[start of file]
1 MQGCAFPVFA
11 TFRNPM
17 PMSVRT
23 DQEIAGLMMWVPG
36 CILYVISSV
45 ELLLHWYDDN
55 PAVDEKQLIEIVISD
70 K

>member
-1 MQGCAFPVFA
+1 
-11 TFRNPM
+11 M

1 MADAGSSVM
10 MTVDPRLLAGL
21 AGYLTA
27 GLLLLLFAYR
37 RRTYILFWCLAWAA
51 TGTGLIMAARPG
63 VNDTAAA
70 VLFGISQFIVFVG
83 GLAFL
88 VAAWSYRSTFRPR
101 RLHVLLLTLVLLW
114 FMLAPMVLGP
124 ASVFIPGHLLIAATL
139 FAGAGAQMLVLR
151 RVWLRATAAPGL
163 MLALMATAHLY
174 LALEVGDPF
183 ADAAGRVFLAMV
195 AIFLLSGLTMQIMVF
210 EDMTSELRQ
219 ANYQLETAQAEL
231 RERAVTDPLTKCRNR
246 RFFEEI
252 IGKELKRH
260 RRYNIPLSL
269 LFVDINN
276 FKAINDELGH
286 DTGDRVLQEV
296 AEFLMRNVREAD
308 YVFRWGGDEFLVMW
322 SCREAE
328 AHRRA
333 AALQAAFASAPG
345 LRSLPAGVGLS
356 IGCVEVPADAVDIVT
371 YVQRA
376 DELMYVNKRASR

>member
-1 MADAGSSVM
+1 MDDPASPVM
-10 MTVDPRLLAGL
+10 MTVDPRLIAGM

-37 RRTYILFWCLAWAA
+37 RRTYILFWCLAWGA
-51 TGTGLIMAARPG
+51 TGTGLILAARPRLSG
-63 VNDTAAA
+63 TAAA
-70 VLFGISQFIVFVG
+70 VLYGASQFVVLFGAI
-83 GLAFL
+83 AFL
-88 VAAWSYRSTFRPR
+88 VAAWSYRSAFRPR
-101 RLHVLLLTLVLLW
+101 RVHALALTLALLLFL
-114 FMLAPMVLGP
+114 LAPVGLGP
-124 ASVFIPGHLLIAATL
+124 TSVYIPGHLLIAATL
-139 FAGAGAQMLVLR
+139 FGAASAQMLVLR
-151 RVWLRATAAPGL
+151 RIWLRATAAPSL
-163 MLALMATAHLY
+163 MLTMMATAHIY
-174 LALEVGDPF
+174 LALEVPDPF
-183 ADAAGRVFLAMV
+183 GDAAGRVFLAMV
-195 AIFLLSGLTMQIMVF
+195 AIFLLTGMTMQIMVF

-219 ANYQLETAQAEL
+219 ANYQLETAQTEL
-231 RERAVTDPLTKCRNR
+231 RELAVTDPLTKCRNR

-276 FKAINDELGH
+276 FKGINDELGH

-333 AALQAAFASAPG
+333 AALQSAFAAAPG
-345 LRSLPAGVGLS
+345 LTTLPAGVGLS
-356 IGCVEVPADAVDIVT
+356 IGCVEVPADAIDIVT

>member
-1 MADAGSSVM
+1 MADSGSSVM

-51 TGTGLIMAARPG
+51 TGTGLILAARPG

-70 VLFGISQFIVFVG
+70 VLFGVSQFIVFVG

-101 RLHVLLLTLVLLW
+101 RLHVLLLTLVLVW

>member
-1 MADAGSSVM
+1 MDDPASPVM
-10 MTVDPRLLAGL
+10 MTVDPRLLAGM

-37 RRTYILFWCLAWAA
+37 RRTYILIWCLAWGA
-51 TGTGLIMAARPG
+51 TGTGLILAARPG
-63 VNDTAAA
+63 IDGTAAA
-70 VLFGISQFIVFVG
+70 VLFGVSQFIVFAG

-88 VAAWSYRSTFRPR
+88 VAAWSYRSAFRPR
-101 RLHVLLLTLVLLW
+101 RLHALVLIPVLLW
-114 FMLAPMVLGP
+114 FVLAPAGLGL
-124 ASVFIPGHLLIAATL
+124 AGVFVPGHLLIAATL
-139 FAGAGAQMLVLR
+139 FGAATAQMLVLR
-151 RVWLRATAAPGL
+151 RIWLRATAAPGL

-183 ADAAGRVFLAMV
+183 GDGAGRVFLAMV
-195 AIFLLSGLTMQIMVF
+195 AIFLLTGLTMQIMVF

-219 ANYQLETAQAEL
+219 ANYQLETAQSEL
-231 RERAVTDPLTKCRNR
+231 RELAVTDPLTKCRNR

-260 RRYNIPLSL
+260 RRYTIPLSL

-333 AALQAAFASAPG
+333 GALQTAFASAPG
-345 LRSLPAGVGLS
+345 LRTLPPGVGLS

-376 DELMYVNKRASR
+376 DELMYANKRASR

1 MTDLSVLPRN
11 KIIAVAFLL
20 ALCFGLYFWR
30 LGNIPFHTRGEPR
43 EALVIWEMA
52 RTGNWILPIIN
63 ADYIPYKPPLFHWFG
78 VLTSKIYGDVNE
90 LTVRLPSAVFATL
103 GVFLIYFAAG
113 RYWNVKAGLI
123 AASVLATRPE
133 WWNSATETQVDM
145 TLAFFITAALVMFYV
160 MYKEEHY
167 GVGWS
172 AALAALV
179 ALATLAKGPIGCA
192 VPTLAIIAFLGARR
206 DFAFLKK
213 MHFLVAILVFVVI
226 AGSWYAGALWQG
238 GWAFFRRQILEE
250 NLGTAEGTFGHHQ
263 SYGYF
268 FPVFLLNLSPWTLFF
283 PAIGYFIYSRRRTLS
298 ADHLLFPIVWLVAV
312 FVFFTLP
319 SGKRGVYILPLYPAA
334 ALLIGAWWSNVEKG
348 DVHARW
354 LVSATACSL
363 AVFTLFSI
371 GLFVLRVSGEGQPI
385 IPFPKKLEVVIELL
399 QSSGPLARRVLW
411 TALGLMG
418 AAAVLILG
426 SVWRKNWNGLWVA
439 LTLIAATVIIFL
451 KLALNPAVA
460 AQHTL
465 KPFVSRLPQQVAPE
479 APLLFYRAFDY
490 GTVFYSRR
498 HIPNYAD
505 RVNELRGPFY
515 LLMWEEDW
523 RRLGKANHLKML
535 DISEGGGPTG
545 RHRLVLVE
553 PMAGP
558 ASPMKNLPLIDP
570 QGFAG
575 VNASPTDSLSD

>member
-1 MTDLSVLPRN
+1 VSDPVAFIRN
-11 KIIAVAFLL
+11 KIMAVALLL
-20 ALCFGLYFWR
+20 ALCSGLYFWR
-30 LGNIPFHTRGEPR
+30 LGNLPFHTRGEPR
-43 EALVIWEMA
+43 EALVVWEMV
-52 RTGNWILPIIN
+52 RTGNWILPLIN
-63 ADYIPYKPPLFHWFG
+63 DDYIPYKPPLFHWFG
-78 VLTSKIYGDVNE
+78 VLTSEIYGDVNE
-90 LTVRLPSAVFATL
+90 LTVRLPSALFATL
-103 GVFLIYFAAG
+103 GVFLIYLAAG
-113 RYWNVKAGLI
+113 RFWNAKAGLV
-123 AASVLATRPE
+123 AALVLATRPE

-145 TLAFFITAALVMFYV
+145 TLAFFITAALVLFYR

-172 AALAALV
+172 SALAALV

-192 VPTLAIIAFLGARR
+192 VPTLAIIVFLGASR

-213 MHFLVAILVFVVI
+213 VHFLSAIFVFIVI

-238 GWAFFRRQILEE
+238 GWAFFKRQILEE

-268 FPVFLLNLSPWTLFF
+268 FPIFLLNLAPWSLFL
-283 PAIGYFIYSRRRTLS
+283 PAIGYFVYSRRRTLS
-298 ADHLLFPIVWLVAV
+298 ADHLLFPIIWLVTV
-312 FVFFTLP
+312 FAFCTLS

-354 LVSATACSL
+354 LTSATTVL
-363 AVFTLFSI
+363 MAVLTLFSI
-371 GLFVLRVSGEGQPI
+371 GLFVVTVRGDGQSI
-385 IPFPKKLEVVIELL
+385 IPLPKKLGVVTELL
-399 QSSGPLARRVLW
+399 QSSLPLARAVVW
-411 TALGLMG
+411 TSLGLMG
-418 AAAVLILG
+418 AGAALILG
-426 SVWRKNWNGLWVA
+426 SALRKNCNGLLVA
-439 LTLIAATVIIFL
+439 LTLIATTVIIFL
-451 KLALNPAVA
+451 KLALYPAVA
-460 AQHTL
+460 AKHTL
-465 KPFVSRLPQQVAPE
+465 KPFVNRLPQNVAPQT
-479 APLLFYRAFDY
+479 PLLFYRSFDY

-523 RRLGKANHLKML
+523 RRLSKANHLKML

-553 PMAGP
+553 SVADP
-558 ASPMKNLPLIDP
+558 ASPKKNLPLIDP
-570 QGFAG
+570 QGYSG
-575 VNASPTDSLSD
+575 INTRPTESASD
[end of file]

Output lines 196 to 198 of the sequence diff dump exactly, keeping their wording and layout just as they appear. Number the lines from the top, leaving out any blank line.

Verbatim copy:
515 LLMWEEDW
523 RRLGKANHLKML
535 DISEGGGPTG